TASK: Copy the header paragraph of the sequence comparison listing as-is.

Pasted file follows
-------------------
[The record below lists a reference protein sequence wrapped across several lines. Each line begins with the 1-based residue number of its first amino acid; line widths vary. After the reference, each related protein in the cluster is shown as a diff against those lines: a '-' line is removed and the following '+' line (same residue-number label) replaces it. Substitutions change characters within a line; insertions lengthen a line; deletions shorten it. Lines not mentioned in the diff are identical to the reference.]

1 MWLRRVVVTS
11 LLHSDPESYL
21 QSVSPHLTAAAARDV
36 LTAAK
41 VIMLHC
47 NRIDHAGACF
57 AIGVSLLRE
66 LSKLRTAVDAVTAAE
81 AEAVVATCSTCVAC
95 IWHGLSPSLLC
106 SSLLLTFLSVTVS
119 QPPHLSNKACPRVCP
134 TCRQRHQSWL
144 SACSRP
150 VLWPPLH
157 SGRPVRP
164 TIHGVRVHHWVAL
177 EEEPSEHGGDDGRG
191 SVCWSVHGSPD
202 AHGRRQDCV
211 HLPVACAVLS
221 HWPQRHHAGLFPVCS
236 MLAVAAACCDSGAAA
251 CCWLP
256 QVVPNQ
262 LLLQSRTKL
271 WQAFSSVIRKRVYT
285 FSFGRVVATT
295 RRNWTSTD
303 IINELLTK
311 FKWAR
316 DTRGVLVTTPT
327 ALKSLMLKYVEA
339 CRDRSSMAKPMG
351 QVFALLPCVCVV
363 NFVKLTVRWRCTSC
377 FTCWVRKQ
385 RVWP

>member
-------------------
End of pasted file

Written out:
[The record below lists a reference protein sequence wrapped across several lines. Each line begins with the 1-based residue number of its first amino acid; line widths vary. After the reference, each related protein in the cluster is shown as a diff against those lines: a '-' line is removed and the following '+' line (same residue-number label) replaces it. Substitutions change characters within a line; insertions lengthen a line; deletions shorten it. Lines not mentioned in the diff are identical to the reference.]